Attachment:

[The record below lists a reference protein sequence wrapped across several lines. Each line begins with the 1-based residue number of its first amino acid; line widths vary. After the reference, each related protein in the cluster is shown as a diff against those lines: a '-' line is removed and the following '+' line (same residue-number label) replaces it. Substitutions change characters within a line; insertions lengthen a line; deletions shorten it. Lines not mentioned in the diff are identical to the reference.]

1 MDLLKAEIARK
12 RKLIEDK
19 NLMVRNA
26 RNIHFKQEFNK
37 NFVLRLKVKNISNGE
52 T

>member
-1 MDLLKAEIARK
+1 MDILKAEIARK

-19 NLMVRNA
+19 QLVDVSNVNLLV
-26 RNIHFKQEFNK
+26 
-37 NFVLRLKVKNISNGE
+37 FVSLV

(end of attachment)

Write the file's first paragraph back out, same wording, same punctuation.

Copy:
[The record below lists a reference protein sequence wrapped across several lines. Each line begins with the 1-based residue number of its first amino acid; line widths vary. After the reference, each related protein in the cluster is shown as a diff against those lines: a '-' line is removed and the following '+' line (same residue-number label) replaces it. Substitutions change characters within a line; insertions lengthen a line; deletions shorten it. Lines not mentioned in the diff are identical to the reference.]